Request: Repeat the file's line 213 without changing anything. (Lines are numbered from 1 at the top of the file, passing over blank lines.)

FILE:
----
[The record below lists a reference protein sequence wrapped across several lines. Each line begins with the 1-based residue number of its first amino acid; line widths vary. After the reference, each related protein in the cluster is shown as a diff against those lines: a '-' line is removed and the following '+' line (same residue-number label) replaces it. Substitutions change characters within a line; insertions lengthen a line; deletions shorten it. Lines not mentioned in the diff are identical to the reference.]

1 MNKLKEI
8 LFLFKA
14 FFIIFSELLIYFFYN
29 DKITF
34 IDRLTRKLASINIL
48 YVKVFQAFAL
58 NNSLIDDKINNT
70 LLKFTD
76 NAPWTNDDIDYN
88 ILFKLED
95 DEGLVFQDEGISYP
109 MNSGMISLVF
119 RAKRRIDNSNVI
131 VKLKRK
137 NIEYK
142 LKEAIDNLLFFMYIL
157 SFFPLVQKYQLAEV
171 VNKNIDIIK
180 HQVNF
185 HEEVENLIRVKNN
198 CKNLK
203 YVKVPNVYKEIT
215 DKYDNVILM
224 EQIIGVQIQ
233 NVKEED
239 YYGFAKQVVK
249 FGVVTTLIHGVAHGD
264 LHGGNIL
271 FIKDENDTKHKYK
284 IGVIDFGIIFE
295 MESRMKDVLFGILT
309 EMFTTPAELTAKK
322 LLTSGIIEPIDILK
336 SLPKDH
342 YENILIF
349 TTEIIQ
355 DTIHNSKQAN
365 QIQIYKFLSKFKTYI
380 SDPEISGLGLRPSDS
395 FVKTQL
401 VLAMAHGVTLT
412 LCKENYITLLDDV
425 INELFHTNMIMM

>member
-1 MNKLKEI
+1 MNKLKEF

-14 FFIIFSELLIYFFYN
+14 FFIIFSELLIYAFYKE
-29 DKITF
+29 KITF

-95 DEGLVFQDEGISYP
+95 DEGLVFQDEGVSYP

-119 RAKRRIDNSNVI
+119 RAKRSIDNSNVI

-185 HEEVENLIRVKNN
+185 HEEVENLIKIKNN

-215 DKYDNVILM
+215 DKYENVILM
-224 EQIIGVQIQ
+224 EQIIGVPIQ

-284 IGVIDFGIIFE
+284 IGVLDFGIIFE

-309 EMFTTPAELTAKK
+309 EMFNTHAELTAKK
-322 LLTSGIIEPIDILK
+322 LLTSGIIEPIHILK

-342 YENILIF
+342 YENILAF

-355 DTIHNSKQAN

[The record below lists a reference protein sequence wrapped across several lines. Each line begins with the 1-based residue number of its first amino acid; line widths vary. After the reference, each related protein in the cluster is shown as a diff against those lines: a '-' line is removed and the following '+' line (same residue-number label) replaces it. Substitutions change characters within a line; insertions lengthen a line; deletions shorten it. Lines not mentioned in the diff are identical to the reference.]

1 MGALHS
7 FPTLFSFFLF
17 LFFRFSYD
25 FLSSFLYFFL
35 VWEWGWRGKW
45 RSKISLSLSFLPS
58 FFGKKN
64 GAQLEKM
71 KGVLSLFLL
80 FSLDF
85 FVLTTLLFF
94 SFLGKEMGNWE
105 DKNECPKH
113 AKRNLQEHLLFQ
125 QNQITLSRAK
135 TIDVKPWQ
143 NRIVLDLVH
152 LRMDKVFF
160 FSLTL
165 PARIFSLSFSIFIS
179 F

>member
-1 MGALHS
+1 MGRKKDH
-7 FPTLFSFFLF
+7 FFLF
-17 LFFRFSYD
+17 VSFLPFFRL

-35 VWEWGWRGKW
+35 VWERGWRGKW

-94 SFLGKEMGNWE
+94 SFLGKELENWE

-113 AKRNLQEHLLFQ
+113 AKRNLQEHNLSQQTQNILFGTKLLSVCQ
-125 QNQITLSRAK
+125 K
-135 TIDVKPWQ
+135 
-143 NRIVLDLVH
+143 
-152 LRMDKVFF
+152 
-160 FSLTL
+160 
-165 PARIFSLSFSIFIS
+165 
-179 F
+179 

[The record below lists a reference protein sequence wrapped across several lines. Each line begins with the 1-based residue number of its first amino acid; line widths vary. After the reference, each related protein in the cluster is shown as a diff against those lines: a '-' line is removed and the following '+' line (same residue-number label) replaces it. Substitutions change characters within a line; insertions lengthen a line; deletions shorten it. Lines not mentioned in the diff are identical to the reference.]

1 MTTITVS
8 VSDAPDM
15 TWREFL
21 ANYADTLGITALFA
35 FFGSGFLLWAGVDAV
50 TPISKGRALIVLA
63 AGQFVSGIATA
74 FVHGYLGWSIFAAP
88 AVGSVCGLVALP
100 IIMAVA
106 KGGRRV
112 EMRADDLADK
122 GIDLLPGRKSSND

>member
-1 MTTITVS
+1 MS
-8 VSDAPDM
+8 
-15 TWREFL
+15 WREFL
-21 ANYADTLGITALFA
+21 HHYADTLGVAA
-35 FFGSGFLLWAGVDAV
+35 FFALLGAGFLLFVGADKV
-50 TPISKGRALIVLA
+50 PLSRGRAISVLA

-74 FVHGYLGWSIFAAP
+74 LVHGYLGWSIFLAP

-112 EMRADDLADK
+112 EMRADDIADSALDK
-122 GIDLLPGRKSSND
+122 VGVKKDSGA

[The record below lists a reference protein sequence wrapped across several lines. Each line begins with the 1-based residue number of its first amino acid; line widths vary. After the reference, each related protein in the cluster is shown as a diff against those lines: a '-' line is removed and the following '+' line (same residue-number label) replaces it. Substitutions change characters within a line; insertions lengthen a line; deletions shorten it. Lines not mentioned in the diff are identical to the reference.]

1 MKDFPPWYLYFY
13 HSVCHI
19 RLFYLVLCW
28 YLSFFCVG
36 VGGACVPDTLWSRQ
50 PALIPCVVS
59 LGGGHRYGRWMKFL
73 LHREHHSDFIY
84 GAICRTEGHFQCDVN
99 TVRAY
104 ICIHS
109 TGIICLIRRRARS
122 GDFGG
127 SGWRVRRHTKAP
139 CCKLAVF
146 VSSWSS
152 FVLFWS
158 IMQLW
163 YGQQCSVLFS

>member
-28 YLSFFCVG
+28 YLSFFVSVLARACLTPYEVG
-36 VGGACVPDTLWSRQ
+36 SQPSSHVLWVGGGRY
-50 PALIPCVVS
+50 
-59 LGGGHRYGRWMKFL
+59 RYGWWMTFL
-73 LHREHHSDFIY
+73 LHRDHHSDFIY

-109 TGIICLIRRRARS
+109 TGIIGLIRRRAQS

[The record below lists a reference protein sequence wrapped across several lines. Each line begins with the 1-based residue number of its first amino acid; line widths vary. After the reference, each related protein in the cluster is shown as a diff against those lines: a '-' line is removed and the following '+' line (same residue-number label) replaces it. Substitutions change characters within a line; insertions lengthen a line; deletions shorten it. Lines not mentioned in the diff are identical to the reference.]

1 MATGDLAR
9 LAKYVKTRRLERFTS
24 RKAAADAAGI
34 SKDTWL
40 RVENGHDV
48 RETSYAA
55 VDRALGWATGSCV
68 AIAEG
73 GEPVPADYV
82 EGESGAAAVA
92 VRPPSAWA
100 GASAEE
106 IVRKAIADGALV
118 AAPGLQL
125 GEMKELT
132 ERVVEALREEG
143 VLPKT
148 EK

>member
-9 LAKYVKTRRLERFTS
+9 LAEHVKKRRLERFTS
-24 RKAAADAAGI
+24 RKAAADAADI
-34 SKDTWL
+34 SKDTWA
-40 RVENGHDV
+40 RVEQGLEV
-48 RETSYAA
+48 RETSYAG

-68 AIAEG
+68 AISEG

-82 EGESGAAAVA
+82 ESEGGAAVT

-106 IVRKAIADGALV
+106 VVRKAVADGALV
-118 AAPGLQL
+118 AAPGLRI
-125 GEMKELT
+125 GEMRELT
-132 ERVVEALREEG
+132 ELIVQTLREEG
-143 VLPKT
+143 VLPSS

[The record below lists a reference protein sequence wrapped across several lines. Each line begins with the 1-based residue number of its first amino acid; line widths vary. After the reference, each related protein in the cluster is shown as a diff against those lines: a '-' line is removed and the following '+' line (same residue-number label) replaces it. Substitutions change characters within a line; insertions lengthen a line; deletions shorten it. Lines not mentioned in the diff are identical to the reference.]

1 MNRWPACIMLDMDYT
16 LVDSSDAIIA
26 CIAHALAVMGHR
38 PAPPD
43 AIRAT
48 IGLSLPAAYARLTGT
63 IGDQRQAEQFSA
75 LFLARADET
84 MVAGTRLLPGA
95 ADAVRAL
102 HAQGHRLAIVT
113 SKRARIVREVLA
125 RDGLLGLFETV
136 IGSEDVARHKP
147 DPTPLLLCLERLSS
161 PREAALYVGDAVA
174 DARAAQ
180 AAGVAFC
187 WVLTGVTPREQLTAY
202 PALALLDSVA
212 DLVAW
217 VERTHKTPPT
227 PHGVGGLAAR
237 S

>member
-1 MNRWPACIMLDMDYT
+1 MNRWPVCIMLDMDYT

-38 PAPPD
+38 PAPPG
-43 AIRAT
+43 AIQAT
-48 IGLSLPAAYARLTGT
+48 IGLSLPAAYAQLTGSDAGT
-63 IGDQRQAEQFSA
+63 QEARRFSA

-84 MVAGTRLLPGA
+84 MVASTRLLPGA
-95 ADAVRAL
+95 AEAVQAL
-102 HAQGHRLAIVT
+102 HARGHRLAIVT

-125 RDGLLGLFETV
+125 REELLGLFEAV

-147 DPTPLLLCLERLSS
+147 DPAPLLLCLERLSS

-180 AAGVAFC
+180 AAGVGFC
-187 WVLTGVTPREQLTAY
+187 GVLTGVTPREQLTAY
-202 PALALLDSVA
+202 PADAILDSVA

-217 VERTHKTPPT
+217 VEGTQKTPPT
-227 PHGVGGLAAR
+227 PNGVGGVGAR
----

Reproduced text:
+40 RVEQGLEV